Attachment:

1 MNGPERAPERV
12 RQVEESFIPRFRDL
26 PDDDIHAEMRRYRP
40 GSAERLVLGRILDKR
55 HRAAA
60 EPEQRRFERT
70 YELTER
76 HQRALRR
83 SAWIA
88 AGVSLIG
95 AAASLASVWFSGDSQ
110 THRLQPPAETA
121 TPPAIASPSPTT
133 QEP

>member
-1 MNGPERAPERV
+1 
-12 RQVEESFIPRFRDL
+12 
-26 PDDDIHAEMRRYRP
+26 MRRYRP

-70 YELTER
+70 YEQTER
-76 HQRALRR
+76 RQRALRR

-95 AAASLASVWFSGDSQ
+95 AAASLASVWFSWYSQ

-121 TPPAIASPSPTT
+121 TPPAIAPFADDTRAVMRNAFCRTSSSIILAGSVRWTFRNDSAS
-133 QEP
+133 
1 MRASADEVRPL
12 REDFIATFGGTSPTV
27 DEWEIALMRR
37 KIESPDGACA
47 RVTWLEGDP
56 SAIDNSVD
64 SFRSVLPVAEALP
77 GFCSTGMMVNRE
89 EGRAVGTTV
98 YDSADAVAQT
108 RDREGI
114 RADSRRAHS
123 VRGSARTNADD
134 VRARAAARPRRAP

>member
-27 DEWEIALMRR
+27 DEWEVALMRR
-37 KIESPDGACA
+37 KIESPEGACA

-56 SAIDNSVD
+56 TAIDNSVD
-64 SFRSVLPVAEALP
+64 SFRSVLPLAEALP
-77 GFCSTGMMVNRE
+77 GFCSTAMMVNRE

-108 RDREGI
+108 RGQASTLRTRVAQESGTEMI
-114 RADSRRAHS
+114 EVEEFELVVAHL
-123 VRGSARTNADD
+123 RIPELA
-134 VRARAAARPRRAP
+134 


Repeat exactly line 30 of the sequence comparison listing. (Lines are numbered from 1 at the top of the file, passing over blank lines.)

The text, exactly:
-133 QEP